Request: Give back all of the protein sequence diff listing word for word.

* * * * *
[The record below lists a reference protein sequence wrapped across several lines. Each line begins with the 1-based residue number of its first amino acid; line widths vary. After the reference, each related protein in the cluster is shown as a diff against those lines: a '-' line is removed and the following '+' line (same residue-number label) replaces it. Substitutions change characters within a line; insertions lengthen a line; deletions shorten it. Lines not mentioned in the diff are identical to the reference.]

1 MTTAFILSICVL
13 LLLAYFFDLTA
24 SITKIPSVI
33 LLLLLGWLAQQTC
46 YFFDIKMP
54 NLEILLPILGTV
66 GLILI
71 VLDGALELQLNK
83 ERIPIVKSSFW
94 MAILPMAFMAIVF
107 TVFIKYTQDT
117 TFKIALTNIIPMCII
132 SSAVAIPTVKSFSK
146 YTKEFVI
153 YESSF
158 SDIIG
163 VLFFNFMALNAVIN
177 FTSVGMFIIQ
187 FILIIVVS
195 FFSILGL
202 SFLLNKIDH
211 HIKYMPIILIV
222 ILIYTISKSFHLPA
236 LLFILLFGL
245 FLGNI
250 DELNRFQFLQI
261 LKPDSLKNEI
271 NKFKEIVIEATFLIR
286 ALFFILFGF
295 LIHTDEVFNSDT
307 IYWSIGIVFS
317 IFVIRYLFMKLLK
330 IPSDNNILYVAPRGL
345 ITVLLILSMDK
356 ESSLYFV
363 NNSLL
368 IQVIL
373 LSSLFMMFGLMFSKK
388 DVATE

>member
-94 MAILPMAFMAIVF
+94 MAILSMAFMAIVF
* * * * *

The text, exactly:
[The record below lists a reference protein sequence wrapped across several lines. Each line begins with the 1-based residue number of its first amino acid; line widths vary. After the reference, each related protein in the cluster is shown as a diff against those lines: a '-' line is removed and the following '+' line (same residue-number label) replaces it. Substitutions change characters within a line; insertions lengthen a line; deletions shorten it. Lines not mentioned in the diff are identical to the reference.]

1 MTTAFILSICVL
13 LLLAYFFDLTA
24 SITKIPSVI
33 LLLLLGWLAQQTC
46 YFFDIKMP
54 NLEILLPILGTV
66 GLILI
71 VLDGALELQLNK
83 ERIPIVKSSFW
94 MAILPMAFMAIVF
107 TVFIKYTQDT
117 TFKIALTNIIPMCII
132 SSAVAIPTVKSFSK
146 YTKEFVI
153 YESSF
158 SDIIG
163 VLFFNFMALNAVIN
177 FTSVGMFIIQ
187 FILIIVVS
195 FFSILGL
202 SFLLNKIDH
211 HIKYMPIILIV
222 ILIYTISKSFHLPA
236 LLFILLFGL
245 FLGNI
250 DELNRFQFLQI
261 LKPDSLKNEI
271 NKFKEIVIEATFLIR
286 ALFFILFGF
295 LIHTDEVFNSDT
307 IYWSIGIVFS
317 IFVIRYLFMKLLK
330 IPSDNNILYVAPRGL
345 ITVLLILSMDK
356 ESSLYFV
363 NNSLL
368 IQVIL
373 LSSLFMMFGLMFSKK
388 DVATE

>member
-94 MAILPMAFMAIVF
+94 MAILSMAFMAIVF